By Tina Gill
Up-and-coming New Jersey native Brandon Monokian has worked as an actor, writer, director, producer, and popcorn sample distributor. He wrote and starred in the film Happy Yummy Chicken and co-founded the production company Love Drunk Life with Katie Frazer. Together they have produced plays, films, books, and, to support their creative work financially, a product line: lovedrunklife.com. Monokian received national attention through Revolutionary Readings (his TEDx talk at Princeton Library), which was used to fight the banning of the book Revolutionary Voices from two New Jersey libraries.
I spoke with Brandon at the Philadelphia Fringe Festival where his play, The Living Dragon, was being presented at the Arden Theatre. A satire on Sherlock Holmes and film noir, Monokian puts a fresh spin on the Jersey Devil legend. In this interview, the playwright talks about growing up in New Jersey, his artistic struggles, and his creative present and future.
Growing up in New Jersey
You live in Ocean City but grew up in Lumberton, New Jersey where, as a kid, you often visited the Pine Barrens, home of the Jersey Devil, as legend has it. How did you feel about the Jersey Devil as a child?
My grandmother would often take me to the Pine Barrens as a kid to go on hikes, and to go visit Batsto, which I still go to. The Jersey Devil was something I was always interested in. I thought it was cool, but it was also something I was scared of growing up. I definitely believed it was 100% real. Later, I knew I wanted to do a film noir style satire and thought creating the Jersey Devil the way we did for this play would help him stand out. The Jersey Devil in my play was made to be an opposite of what everyone thought he would be.
In one of your blogs, you discussed the banning of the book Revolutionary Voices: A Multicultural Queer Youth Anthology from NJ public libraries, including your former high school—an event, which inspired you to work with others in developing Revolutionary Readings--a way of protesting the ban of such gay content. How important is queer representation to you, especially given our current social and political climate?
When Rancocas Valley Regional High School, my H.S. in Mt. Holly, and, my former library, Burlington County Public Library, banned Revolutionary Voices, my friends and I got together and performed readings throughout New Jersey of the book. It was an out-of-print book that wasn’t being checked out too regularly. Funny enough, by them banning the book, it started to get a lot more attention and other NJ libraries, such as Princeton Public Library, started carrying the book where they hadn’t before. So because the censors had tried to silence minority members, suddenly gay voices were being heard louder and clearer than before.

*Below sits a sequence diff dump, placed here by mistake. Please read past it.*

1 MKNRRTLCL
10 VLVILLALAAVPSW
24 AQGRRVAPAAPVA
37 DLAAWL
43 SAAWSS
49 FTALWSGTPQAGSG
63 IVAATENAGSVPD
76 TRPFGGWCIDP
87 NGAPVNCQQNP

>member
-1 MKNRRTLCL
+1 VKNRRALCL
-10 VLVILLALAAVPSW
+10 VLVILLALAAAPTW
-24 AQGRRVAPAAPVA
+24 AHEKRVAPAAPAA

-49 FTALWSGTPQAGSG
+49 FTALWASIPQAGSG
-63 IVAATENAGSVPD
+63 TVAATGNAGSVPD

Our protest project, Revolutionary Readings, really just started because we were pissed off and wanted to take some action. So we put our theatre degrees to use and started doing theatrical readings of the book by any organization that would have us. We ended up getting invited by important places like Rutgers University and the New Jersey Library Association Conference among others.
Artistic gain can also be a financial drain
You said your film, Happy Yummy Chicken, was emotionally and financially draining.
Finance in the arts can be draining in more ways than one, but I think it pushes you to discover fantastic things you never would have discovered otherwise. I directed a production of Sarah Ruhl’s Eurydice that had a small budget and the play called for a river to run through the set. We made a river out of recycled plastic bottles and people responded well to it.
In Happy Yummy Chicken, a line that always gets a huge laugh is, “A lot of people that do shows here bring in incredible sets, but, we ran out of money so instead we just drew pictures of chickens.” If I had the budget, there would have been a big set, but we were broke so pictures of chickens it was! I’m glad, because the moment works so well and speaks honestly to the struggle of many art makers.
There was some cool “merch” for sale at the show, which is used to pay for productions. Is the cost of producing the merchandise and the time involved worth the effort?
We’re lucky because my family owns a laser etching store so they let us create all the products there for a good price. It helps the company financially but it also is fulfilling creatively because we get to create the kinds of products that we would want to use as artists. We have an Etsy page that is starting to do quite well, so we want to expand that and set up pop-up shop style sales with live performances like we did at the Philly Fringe.
What are your creative plans for the future?
At the end of September, I’ll be acting in a new play in New York by Charlotte Lang, which I’m very excited about. So, hopefully this momentum keeps going. I thought I was done creating things after doing Happy Yummy Chicken, so to feel the need to create again is a fantastic feeling.
This interview was originally published by New Jersey Stage on September 19, 2018.